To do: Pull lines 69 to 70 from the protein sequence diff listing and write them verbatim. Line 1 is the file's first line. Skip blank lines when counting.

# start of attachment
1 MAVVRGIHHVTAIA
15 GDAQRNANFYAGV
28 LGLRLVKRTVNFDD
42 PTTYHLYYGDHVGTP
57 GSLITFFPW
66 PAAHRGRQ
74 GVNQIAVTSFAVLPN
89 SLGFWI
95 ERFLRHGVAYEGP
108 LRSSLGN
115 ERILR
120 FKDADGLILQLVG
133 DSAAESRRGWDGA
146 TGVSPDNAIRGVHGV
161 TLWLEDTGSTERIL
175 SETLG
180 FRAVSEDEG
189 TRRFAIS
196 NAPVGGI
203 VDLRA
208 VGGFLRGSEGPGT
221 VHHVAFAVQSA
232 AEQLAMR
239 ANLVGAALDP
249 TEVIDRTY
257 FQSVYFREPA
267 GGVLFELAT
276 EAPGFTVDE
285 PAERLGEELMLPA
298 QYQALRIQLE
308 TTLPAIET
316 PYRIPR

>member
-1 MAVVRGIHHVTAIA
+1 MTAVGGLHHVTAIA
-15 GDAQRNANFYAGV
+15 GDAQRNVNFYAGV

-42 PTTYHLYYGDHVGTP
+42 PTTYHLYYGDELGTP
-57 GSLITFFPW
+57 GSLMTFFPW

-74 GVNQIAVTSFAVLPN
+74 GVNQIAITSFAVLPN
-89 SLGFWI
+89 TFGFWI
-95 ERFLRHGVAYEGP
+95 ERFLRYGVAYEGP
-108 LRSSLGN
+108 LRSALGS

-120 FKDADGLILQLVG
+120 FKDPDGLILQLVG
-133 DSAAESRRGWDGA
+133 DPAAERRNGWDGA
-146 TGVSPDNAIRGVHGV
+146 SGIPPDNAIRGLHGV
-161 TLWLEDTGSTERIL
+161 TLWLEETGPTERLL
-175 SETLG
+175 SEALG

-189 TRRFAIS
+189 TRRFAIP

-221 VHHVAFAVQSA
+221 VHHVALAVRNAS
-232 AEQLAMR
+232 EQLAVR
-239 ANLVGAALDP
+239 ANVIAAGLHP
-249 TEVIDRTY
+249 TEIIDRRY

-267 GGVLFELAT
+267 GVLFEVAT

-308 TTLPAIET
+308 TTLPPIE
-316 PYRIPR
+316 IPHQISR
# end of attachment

+249 TEIIDRRY

-267 GGVLFELAT